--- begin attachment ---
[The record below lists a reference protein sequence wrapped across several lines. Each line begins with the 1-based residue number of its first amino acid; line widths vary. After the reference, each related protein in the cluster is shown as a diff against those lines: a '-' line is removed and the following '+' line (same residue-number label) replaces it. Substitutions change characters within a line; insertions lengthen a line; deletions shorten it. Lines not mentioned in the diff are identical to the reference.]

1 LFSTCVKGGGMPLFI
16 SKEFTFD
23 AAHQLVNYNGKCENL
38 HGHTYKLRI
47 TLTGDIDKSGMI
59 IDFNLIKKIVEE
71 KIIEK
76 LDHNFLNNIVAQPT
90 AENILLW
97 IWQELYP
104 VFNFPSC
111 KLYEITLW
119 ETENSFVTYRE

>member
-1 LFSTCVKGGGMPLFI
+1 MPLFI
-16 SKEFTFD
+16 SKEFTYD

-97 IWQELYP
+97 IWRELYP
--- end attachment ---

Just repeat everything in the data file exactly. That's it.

[The record below lists a reference protein sequence wrapped across several lines. Each line begins with the 1-based residue number of its first amino acid; line widths vary. After the reference, each related protein in the cluster is shown as a diff against those lines: a '-' line is removed and the following '+' line (same residue-number label) replaces it. Substitutions change characters within a line; insertions lengthen a line; deletions shorten it. Lines not mentioned in the diff are identical to the reference.]

1 LFSTCVKGGGMPLFI
16 SKEFTFD
23 AAHQLVNYNGKCENL
38 HGHTYKLRI
47 TLTGDIDKSGMI
59 IDFNLIKKIVEE
71 KIIEK
76 LDHNFLNNIVAQPT
90 AENILLW
97 IWQELYP
104 VFNFPSC
111 KLYEITLW
119 ETENSFVTYRE

>member
-1 LFSTCVKGGGMPLFI
+1 MPLFI
-16 SKEFTFD
+16 SKEFTYD

-97 IWQELYP
+97 IWRELYP